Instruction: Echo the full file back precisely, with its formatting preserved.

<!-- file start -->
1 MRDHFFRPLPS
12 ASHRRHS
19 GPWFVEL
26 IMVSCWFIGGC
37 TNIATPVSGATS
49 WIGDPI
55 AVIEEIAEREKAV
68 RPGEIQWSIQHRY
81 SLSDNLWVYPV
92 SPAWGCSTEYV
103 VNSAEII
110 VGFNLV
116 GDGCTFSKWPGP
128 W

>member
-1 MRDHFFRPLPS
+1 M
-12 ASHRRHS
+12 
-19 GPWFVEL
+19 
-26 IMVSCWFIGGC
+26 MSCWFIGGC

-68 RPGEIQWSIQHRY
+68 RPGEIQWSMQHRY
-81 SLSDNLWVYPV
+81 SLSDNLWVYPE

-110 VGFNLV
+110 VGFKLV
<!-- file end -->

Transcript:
1 MRDHFFRPLPS
12 ASHRRHS
19 GPWFVEL
26 IMVSCWFIGGC
37 TNIATPVSGATS
49 WIGDPI
55 AVIEEIAEREKAV
68 RPGEIQWSIQHRY
81 SLSDNLWVYPV
92 SPAWGCSTEYV
103 VNSAEII
110 VGFNLV
116 GDGCTFSKWPGP
128 W

>member
-1 MRDHFFRPLPS
+1 M
-12 ASHRRHS
+12 
-19 GPWFVEL
+19 
-26 IMVSCWFIGGC
+26 MSCWFIGGC

-68 RPGEIQWSIQHRY
+68 RPGEIQWSMQHRY
-81 SLSDNLWVYPV
+81 SLSDNLWVYPE

-110 VGFNLV
+110 VGFKLV